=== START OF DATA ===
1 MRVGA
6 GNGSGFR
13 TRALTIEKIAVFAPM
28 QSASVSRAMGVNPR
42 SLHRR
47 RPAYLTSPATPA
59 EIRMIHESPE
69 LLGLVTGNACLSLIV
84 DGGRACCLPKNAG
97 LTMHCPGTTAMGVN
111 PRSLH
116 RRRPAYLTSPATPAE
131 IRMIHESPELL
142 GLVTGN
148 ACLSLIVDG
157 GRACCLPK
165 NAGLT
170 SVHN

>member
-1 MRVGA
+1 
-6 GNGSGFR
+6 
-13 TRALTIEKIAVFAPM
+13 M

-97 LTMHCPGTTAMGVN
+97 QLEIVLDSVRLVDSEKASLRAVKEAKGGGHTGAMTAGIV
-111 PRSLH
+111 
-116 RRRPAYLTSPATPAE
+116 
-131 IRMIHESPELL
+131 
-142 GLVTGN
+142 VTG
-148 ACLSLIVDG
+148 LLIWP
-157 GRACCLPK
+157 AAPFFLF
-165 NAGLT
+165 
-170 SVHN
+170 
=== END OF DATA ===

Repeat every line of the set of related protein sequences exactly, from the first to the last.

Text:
1 MRVGA
6 GNGSGFR
13 TRALTIEKIAVFAPM
28 QSASVSRAMGVNPR
42 SLHRR
47 RPAYLTSPATPA
59 EIRMIHESPE
69 LLGLVTGNACLSLIV
84 DGGRACCLPKNAG
97 LTMHCPGTTAMGVN
111 PRSLH
116 RRRPAYLTSPATPAE
131 IRMIHESPELL
142 GLVTGN
148 ACLSLIVDG
157 GRACCLPK
165 NAGLT
170 SVHN

>member
-1 MRVGA
+1 
-6 GNGSGFR
+6 
-13 TRALTIEKIAVFAPM
+13 M

-97 LTMHCPGTTAMGVN
+97 QLEIVLDSVRLVDSEKASLRAVKEAKGGGHTGAMTAGIV
-111 PRSLH
+111 
-116 RRRPAYLTSPATPAE
+116 
-131 IRMIHESPELL
+131 
-142 GLVTGN
+142 VTG
-148 ACLSLIVDG
+148 LLIWP
-157 GRACCLPK
+157 AAPFFLF
-165 NAGLT
+165 
-170 SVHN
+170 